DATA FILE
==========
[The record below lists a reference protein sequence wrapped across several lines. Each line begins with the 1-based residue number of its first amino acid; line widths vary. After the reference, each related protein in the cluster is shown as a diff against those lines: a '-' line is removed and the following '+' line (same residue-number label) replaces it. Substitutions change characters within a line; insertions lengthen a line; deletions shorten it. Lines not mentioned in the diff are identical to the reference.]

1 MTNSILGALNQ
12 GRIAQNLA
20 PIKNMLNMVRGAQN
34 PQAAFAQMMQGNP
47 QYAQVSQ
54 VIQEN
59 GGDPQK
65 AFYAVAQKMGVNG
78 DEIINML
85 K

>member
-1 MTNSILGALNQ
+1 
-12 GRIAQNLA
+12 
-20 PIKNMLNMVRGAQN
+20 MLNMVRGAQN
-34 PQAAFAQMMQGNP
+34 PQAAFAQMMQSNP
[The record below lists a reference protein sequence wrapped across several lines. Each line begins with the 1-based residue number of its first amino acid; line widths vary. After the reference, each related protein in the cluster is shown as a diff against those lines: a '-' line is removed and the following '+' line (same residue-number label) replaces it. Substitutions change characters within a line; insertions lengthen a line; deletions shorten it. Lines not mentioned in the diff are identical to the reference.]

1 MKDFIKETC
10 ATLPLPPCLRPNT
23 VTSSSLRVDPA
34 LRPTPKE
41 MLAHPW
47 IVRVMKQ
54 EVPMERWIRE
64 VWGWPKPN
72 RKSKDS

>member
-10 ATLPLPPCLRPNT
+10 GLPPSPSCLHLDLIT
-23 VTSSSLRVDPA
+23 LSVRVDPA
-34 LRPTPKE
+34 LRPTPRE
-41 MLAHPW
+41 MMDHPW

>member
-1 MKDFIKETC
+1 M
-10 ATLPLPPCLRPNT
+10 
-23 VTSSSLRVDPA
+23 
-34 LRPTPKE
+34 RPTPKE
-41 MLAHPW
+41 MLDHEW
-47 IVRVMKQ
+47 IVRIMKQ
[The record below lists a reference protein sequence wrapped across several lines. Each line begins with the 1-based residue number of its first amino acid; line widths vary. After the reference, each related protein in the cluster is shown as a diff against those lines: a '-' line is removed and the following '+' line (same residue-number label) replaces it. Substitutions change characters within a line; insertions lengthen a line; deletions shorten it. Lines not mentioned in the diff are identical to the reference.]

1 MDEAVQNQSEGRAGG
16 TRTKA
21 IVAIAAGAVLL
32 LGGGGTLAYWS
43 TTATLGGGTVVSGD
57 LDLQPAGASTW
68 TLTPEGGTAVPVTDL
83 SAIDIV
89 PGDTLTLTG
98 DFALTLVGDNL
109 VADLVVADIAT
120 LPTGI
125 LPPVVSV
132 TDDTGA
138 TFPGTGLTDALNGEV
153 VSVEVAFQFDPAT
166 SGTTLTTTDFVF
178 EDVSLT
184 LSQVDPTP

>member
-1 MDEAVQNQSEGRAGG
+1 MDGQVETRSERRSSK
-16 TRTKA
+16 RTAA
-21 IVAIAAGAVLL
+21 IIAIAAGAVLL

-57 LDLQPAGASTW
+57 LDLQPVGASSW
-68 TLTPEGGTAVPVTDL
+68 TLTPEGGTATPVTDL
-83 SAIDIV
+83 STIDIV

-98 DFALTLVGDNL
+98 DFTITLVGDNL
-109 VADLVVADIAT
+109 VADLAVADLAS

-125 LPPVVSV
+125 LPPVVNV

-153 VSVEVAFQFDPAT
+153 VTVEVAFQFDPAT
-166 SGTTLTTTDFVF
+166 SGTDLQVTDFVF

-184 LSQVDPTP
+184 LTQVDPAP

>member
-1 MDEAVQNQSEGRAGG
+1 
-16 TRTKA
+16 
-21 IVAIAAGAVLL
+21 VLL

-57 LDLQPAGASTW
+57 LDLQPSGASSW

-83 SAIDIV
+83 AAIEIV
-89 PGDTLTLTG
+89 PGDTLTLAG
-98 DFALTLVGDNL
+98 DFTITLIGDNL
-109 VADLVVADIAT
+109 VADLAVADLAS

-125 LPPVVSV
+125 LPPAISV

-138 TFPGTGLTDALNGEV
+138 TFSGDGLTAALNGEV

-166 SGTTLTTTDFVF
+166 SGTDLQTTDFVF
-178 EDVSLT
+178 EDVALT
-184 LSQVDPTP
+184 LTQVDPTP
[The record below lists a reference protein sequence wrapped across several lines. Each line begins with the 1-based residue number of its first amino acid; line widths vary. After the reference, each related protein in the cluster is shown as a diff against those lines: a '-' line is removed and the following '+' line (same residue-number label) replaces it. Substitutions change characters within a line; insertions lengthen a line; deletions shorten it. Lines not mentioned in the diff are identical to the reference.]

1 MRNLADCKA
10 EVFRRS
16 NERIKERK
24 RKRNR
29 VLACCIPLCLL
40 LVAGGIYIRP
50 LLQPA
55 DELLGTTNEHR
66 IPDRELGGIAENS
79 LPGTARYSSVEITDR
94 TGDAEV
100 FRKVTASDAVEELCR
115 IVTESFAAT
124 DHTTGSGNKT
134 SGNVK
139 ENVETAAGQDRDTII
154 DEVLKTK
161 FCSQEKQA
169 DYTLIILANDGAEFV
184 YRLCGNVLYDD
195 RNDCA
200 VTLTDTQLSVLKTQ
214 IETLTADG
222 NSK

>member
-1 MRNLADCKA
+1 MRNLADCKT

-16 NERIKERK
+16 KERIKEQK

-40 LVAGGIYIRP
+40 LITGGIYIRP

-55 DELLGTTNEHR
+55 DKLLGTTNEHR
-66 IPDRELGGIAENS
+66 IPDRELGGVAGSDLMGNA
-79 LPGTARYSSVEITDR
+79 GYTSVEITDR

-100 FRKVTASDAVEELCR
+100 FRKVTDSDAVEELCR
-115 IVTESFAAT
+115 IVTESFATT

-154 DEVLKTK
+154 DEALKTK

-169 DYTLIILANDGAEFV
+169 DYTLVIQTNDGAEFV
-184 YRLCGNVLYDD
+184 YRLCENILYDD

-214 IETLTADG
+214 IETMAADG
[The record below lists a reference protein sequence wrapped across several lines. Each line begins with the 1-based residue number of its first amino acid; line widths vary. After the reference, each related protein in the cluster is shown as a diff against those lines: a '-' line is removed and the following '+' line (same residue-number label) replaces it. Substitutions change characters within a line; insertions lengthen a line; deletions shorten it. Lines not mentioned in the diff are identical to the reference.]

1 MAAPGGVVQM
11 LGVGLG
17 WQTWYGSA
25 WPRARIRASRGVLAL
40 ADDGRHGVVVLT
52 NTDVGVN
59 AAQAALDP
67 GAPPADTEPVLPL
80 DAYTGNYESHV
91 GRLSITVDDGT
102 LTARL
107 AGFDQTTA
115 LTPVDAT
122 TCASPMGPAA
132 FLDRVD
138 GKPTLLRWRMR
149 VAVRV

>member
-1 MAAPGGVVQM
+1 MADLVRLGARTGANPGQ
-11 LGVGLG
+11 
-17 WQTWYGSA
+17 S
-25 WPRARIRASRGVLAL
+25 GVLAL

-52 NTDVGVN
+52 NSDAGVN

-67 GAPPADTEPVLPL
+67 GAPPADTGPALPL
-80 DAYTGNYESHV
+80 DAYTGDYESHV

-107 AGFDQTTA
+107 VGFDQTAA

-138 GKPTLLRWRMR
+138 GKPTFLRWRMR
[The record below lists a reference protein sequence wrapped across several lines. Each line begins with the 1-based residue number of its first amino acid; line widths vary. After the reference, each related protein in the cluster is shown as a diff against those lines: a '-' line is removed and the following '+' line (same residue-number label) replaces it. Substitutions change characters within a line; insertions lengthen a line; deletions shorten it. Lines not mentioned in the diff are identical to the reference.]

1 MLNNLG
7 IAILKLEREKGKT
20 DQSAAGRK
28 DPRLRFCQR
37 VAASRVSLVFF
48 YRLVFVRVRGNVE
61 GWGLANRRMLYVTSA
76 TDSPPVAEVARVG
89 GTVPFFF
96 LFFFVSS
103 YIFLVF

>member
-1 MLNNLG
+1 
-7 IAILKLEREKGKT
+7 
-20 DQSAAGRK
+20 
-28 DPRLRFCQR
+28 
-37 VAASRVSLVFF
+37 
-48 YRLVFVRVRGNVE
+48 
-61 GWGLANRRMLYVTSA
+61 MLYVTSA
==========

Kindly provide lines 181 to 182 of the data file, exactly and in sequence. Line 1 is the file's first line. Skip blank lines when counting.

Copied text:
52 NTDVGVN
59 AAQAALDP